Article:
An Open Letter to Unilever CMO Keith Weed: Ethical Ad Placement and Brand Safety
When I first read the CNN article about you calling on Facebook and Google to clean up the ad “swamp” they’ve allowed to develop on their platforms, I was completely shocked. It’s not everyday you see someone of your esteem hold two of the largest advertising platforms in the world accountable for something as flagrant as contributing to the heightened state of consumer distrust in our society. As the father of two young, impressionable children who are exposed to objectionable content online everyday, and as the CEO of an affiliate ad network that touches the lives of tens of millions consumers each month, I felt compelled to write you a letter.
For starters, I admire your courage to speak with such conviction in an era where tech giants are held in high regard simply for creating a monopoly. An executive like you with decision-making authority over billions of dollars on digital ads has obvious influence, and you’re using that influence to cultivate change. Big change. Change that will impact people worldwide and shape advertising standards for years to come.
I’ve always had the mindset to think globally and act locally. I remember a few years back when electronic cigarettes were the hot new retail trend. Our network has the ability to deliver ads to millions of people in a short period of time and we had the opportunity to generate significant revenue by promoting the product via email campaigns. However, when we considered the implications of advertising a brand with questionable health standards and a proclivity to target addicts and children, it was an immediate no for us.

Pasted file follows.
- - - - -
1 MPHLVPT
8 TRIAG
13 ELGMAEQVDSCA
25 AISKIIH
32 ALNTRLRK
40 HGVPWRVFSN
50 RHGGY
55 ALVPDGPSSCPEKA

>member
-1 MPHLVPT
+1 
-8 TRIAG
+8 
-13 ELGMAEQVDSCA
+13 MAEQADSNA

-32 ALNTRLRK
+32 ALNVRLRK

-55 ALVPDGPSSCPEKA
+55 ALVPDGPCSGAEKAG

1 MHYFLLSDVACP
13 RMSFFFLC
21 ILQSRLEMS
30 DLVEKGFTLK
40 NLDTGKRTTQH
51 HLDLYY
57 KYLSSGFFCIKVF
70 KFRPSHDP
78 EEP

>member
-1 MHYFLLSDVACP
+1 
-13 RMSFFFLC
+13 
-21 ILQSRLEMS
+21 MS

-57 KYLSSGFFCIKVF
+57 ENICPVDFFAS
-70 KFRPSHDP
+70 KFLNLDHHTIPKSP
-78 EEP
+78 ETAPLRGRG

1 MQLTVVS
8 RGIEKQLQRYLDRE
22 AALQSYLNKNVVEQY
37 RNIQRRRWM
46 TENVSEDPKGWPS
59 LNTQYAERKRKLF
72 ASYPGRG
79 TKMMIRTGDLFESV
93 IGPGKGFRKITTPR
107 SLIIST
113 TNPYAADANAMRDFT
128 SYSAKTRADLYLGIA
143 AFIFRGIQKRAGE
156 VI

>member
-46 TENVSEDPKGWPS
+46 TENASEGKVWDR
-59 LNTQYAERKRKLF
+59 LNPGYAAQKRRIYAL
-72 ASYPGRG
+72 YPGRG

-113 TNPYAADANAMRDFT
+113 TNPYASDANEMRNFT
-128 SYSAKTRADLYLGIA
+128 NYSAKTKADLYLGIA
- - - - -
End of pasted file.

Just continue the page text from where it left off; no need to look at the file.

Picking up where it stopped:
We don’t always come across people who understand our dilemma. After all, “business is business,” right? Not for me. Not for Madrivo’s employees and their families and friends who are affected by our business decisions. Since the inception of our network, we’ve lived by a rule: if we’re presented with ads or strategies that we’d be ashamed to show our grandmothers, we don’t run the campaign. This hasn’t made my job easy. There are countless opportunities that we have had to pass on and a lot of money left on the table as a result. Nevertheless, our executive board decided long ago that, while it’s hard to say no to a lucrative deal, it’s even harder to be at peace with yourself if you’re contributing to the harm of humanity.
We work every day to promote our clients’ brands in ways that are not only effective, but responsible and ethical. Our mission statement guides us: Madrivo exists to connect consumers to respected brands through valuable ads that improve quality of life. On that note, I want to pledge my solidarity to help make this year “the year that we start rebuilding trust.” The Madrivo family is committed to helping brands with products and services that truly improve the lives of consumers and promoting their offers through ethical and compliant means.
Thank you for shedding light on an issue that faces so many business owners on a daily basis. We are fighting this fight together and my hope is that decision makers, regardless of company size and market share, will realize the need for transparency in advertising and the altruistic benefit of rebuilding consumer trust.